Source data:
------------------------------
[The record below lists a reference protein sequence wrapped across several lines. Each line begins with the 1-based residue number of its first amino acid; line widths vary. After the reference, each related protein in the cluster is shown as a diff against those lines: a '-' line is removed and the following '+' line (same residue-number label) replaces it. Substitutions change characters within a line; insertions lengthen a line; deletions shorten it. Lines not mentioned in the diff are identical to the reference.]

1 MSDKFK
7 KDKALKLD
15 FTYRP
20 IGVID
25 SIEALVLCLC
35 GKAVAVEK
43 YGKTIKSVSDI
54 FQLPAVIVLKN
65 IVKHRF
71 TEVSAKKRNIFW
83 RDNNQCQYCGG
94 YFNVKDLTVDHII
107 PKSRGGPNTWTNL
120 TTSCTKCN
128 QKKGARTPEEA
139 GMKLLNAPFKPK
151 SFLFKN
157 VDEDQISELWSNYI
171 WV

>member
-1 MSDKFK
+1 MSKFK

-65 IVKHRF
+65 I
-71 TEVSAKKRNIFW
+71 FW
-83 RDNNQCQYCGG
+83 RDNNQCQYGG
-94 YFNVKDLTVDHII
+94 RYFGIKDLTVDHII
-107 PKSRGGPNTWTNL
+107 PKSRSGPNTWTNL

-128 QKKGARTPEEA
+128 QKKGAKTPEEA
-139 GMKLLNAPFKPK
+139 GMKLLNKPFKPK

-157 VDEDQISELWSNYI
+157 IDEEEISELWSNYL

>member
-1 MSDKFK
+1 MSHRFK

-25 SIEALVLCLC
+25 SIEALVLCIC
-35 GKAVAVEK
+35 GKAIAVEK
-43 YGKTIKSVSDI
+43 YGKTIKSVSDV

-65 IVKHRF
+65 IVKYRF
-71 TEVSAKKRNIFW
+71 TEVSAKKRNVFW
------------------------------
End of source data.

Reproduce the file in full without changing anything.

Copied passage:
[The record below lists a reference protein sequence wrapped across several lines. Each line begins with the 1-based residue number of its first amino acid; line widths vary. After the reference, each related protein in the cluster is shown as a diff against those lines: a '-' line is removed and the following '+' line (same residue-number label) replaces it. Substitutions change characters within a line; insertions lengthen a line; deletions shorten it. Lines not mentioned in the diff are identical to the reference.]

1 MSDKFK
7 KDKALKLD
15 FTYRP
20 IGVID
25 SIEALVLCLC
35 GKAVAVEK
43 YGKTIKSVSDI
54 FQLPAVIVLKN
65 IVKHRF
71 TEVSAKKRNIFW
83 RDNNQCQYCGG
94 YFNVKDLTVDHII
107 PKSRGGPNTWTNL
120 TTSCTKCN
128 QKKGARTPEEA
139 GMKLLNAPFKPK
151 SFLFKN
157 VDEDQISELWSNYI
171 WV

>member
-1 MSDKFK
+1 MSKFK

-65 IVKHRF
+65 I
-71 TEVSAKKRNIFW
+71 FW
-83 RDNNQCQYCGG
+83 RDNNQCQYGG
-94 YFNVKDLTVDHII
+94 RYFGIKDLTVDHII
-107 PKSRGGPNTWTNL
+107 PKSRSGPNTWTNL

-128 QKKGARTPEEA
+128 QKKGAKTPEEA
-139 GMKLLNAPFKPK
+139 GMKLLNKPFKPK

-157 VDEDQISELWSNYI
+157 IDEEEISELWSNYL

>member
-1 MSDKFK
+1 MSHRFK

-25 SIEALVLCLC
+25 SIEALVLCIC
-35 GKAVAVEK
+35 GKAIAVEK
-43 YGKTIKSVSDI
+43 YGKTIKSVSDV

-65 IVKHRF
+65 IVKYRF
-71 TEVSAKKRNIFW
+71 TEVSAKKRNVFW